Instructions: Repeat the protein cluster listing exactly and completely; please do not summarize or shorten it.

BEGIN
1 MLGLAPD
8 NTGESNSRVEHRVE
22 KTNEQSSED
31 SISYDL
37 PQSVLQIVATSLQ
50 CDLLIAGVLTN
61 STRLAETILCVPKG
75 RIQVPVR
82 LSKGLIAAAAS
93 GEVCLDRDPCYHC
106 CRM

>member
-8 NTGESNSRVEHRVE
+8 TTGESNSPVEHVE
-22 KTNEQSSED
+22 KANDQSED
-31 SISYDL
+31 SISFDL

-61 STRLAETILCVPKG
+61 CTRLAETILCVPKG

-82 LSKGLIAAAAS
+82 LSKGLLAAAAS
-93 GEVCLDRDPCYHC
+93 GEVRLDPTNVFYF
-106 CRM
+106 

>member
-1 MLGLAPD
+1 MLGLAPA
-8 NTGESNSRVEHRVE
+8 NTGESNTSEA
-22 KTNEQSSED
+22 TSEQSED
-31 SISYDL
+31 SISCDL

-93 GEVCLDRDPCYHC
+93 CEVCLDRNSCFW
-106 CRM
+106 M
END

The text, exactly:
1 MLGLAPD
8 NTGESNSRVEHRVE
22 KTNEQSSED
31 SISYDL
37 PQSVLQIVATSLQ
50 CDLLIAGVLTN
61 STRLAETILCVPKG
75 RIQVPVR
82 LSKGLIAAAAS
93 GEVCLDRDPCYHC
106 CRM

>member
-8 NTGESNSRVEHRVE
+8 TTGESNSPVEHVE
-22 KTNEQSSED
+22 KANDQSED
-31 SISYDL
+31 SISFDL

-61 STRLAETILCVPKG
+61 CTRLAETILCVPKG

-82 LSKGLIAAAAS
+82 LSKGLLAAAAS
-93 GEVCLDRDPCYHC
+93 GEVRLDPTNVFYF
-106 CRM
+106 

>member
-1 MLGLAPD
+1 MLGLAPA
-8 NTGESNSRVEHRVE
+8 NTGESNTSEA
-22 KTNEQSSED
+22 TSEQSED
-31 SISYDL
+31 SISCDL

-93 GEVCLDRDPCYHC
+93 CEVCLDRNSCFW
-106 CRM
+106 M